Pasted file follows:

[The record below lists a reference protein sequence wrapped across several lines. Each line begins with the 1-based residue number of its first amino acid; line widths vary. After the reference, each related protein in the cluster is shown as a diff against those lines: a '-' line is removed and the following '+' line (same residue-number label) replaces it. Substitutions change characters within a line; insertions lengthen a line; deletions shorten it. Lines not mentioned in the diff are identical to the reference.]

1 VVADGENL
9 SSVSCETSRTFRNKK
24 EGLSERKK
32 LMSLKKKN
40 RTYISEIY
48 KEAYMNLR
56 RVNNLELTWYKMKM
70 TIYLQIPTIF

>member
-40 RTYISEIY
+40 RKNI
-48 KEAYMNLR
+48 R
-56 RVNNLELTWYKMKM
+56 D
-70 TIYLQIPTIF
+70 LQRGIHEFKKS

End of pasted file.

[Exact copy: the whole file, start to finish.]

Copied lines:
[The record below lists a reference protein sequence wrapped across several lines. Each line begins with the 1-based residue number of its first amino acid; line widths vary. After the reference, each related protein in the cluster is shown as a diff against those lines: a '-' line is removed and the following '+' line (same residue-number label) replaces it. Substitutions change characters within a line; insertions lengthen a line; deletions shorten it. Lines not mentioned in the diff are identical to the reference.]

1 VVADGENL
9 SSVSCETSRTFRNKK
24 EGLSERKK
32 LMSLKKKN
40 RTYISEIY
48 KEAYMNLR
56 RVNNLELTWYKMKM
70 TIYLQIPTIF

>member
-40 RTYISEIY
+40 RKNI
-48 KEAYMNLR
+48 R
-56 RVNNLELTWYKMKM
+56 D
-70 TIYLQIPTIF
+70 LQRGIHEFKKS